Dad: “So now that you know, you’re part of it. You have to be Santa Claus too now. That means you can never tell a young kid the secret, and you have to help us select Santa presents for them, and most important, you have to look for opportunities to help people. Got it?”
Help each other this Christmas🎄🎅 and…be kind ❤💕


Apple-Cranberry Salad with Champagne Vinaigrette

When gathering for Thanksgiving, of course the Turkey is going to take center stage, but we can not feast on turkey alone. There are plenty of other sides that go with the turkey too, just like there are very few one-man shows, but instead the star is surrounded by co-stars and various other cast members. One of my “cast members” that shared the table with our big bird was my apple-cranberry salad with a champagne vinaigrette. Everyone commented on how pretty and festive it was, but it was also very tasty too.

This salad is so colorful and so festive, but you don’t have to wait for Thanksgiving to enjoy it. It is one of those salads that can be enjoyed year-round. This would also be good with pears too, either as a substitute for the apples or combined with them.

Apple-Cranberry Salad with Champagne Vinaigrette

The Salad

4 cups mixed baby greens

1 apple, peeled and sliced thin

1 cup dried cranberries

1 cup toasted pecans, chopped

1/4 red onion, sliced very thin

3 oz crumbled feta or goat cheese

champange vinaigrette

Toss the ingredients together carefully, saving some of the apple slices and the goat cheese to arrange on top. Add the champagne vinaigrette right before serving. I used mixed baby greens but you can use, spinach, kale or romaine lettuce too is you prefer.

Champagne Vinaigrette

1 shallot, mined

1-2 TBSP fresh peppercorns, crushed – I used Brazilian pink this time

1 TBSP honey

2 TBSP champagne vinaigrette

1/3 cup olive oil

1 TBSP garlic olive oil

salt to taste

Whisk everything together and set aside. Only poor as much as you need over the salad then gently toss. If you can not find champagne vinegar, you can substitute either white balsamic vinegar, Proseco vinegar or white wine vinegar too. The tastes will only be subtly different and all are very good.

Bring a little holiday cheer into the world everyday. Keep things fun and festive all year round. Stay safe and stay well Everyone. Happy Holidays!

It’s Beginning To Look A Lot Like Christmas

The Holiday season has officially begun. Unofficially it started with Halloween, but the official start was Thanksgiving. The count-down has started. This is my first of a new series of posts leading up to Christmas Day – “It’s Beginning To Look A Lot Like Christmas”.

Here in the United States, we have the traditions of Black Friday, which is day after Thanksgiving. It is a HUGE event with most businesses and retailers offering huge sales that draw massive amounts of people to their businesses in hopes of getting all kinds of great deals on their holiday purchases. Normally I am NOT a fan of Black Friday and do NOT partake in these activities. I hate crowds and I detest all the mobs associated with Black Friday. However, when wine is involved, that is a different story. 🙂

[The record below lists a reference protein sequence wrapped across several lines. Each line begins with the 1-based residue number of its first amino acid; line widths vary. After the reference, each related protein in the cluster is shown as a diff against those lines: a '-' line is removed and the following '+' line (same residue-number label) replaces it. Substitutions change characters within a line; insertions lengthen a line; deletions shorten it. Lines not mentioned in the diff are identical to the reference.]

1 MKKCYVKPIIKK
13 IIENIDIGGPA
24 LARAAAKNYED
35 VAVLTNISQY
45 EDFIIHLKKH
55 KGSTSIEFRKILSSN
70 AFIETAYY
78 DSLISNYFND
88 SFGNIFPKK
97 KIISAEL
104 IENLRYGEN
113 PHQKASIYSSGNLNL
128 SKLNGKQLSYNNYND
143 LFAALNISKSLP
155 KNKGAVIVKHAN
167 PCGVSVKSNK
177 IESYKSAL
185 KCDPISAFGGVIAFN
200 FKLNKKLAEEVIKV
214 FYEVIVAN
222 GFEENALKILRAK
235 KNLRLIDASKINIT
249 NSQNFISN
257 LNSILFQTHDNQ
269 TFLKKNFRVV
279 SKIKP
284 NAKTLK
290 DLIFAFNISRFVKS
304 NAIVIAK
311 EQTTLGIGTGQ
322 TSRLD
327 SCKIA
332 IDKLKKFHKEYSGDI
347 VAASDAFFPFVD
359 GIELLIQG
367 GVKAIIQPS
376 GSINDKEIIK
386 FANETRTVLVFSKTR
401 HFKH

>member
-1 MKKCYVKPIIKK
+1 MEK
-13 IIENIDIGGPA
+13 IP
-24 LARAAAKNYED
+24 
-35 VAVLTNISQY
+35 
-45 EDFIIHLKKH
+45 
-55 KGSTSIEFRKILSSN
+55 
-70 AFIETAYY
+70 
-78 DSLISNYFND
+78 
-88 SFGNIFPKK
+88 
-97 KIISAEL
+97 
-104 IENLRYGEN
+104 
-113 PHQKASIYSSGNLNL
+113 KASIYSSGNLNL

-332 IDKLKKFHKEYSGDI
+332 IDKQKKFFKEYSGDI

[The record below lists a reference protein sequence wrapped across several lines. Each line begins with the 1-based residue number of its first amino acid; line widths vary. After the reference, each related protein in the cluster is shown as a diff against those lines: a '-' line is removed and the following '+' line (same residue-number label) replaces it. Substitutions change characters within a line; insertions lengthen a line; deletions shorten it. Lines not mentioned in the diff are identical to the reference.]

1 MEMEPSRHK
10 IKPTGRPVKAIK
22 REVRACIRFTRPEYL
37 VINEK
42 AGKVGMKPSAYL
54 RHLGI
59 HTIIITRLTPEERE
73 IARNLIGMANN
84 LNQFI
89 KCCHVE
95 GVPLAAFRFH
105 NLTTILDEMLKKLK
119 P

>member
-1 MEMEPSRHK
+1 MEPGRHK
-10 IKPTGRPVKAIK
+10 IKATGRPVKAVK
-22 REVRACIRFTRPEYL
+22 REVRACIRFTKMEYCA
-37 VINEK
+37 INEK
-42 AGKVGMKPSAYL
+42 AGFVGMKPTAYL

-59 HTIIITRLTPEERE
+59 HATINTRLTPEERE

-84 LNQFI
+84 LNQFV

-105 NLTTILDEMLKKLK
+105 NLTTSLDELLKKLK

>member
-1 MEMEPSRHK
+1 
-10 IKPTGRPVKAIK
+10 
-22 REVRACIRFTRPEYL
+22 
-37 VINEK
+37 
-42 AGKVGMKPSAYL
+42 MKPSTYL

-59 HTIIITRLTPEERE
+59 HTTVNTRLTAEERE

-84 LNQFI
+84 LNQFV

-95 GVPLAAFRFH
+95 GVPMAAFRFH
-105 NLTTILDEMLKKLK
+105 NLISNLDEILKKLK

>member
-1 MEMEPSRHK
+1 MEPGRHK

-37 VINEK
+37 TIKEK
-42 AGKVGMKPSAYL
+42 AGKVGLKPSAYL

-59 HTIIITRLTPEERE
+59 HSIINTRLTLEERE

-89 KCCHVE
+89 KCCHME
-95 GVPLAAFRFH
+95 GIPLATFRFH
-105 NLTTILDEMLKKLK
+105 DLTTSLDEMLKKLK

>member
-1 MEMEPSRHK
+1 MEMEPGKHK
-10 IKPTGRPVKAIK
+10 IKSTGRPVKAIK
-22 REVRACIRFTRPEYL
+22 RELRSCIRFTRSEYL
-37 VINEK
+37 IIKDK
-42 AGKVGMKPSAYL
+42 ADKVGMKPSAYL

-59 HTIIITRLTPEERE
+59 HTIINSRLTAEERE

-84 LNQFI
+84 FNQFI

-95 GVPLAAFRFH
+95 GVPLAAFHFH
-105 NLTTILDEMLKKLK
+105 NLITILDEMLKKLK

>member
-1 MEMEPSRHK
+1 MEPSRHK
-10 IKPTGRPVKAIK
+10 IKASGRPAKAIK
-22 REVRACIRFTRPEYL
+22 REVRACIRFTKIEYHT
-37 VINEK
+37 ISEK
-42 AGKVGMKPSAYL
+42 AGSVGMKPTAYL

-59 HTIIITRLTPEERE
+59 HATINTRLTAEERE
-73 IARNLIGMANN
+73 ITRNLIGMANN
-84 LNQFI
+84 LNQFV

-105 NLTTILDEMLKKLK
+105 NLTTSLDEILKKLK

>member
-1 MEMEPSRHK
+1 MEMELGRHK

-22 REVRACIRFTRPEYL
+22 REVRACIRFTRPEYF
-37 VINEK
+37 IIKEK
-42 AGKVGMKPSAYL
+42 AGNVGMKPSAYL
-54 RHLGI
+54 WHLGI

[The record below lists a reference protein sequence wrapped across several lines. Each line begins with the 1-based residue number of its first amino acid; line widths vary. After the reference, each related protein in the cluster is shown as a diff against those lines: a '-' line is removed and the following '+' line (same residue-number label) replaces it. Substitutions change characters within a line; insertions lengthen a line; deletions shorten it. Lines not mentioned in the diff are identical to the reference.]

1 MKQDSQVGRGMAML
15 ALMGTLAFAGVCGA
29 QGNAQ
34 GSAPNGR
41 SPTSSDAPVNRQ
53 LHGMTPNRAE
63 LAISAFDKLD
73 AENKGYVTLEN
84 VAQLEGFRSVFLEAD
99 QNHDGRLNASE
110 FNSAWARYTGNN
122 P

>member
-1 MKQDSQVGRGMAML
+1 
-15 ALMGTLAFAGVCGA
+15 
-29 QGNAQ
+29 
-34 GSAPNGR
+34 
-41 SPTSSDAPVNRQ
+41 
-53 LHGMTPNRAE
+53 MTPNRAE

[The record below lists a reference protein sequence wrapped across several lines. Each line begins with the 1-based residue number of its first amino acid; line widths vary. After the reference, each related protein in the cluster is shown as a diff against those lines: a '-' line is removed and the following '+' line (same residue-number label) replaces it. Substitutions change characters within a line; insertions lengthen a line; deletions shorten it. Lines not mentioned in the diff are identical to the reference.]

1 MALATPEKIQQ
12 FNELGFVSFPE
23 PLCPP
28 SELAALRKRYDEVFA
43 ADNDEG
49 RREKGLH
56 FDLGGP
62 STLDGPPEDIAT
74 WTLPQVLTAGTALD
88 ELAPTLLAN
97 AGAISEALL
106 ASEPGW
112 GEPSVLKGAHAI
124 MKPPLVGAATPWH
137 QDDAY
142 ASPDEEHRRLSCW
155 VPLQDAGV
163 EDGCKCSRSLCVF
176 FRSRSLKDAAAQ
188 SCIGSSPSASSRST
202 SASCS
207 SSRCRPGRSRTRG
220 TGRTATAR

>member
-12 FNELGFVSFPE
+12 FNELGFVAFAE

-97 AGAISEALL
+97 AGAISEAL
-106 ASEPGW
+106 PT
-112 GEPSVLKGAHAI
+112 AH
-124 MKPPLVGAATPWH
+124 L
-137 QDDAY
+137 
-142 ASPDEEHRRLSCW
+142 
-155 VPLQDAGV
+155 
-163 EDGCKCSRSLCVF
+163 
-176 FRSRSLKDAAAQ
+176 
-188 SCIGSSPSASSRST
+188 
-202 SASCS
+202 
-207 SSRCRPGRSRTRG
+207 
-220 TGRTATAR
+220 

You have seen my posts about InVINtions for years now. We have been members there for 10 years. And every Black Friday, they have their own fun traditions. Of course we participate and have fun with them. Video #17 – INVINtions, A Creative Winery This year was no different. Usually, they have everyone come in their pajamas for games and great deals. Last year, we played Monopoly or Wineopoly. This year, they went back to the pajama party, but I guess I missed that part of the memo, so we did not come in our pajamas. But we went with Janet and Bob, and we all had a great time and got some great deals as well, even though we were dressed in our street clothes. Janet and I always bring a feast and this time was no different. No one will EVER go hungry when Janet and I are in charge of the food. That is for sure. 🙂

Black Friday at InVINtions. Let the wining begin. Larry literally stands heads above the rest and is one of the first people in line. He is in the striped shirt.

There were so many other goodies besides wine too. I did not need anything, but I got another one of their big mugs with a steaming cup of mulled wine. I did this last year too.

Janet and Larry holding down the table, making sure no one helps themselves to our bounty.

As I have said many many times, there is nothing better than celebrating good times with good friends and good food, and of course, good wines too. Let’s all start ringing in the holiday season with lots of good cheer.

On a side note, we had some issues with our network and I was out of commission for a short bit. But things are seemingly back on track, and so am I.

Stay well and stay safe Everyone. May we all enjoy this beautiful and joyous time of year and let’s start ringing in the Holidays!

A Thanksgiving Feast – 2021

Thanksgiving is my favorite holiday. It all about being thankful for what you have and getting together with loved ones. We had a small gathering of friends over, but we all had so much fun. Everyone brought something delicious, and we ate, and we ate, and we ate. After dinner we played some games and we laughed, and we laughed, and we laughed. It was a very fun and festive evening, just exactly how it is supposed to be too.

Yes, I was in the kitchen cooking most of the day, and I prepared all the traditional Thanksgiving dishes like stuffing, mashed potatoes and gravy, roasted vegetables, a colorful salad, and of course, the main attraction – the TURKEY. Julia brought her famous rolls and Lauren made a fantastic antipasto tray.

The star of the day.

And the co-stars.

Julia and her beautifully delicious rolls.

We had already started nibbling on Lauren’s antipasto tray before I thought of taking a picture of it, but trust me, it was beautiful, delicious and very creative.

Celebrating a bit before sitting down to eat.

When it was time to eat, Larry starting carving the turkey. We were all hungry, and were ready to get this party started.

For desserts rather than making big pies this year, I made small little nibblies instead, including some of my caramels. Video #18 – Making Caramels with Priscilla.

We had a very Happy Thanksgiving indeed. I hope all of you did too.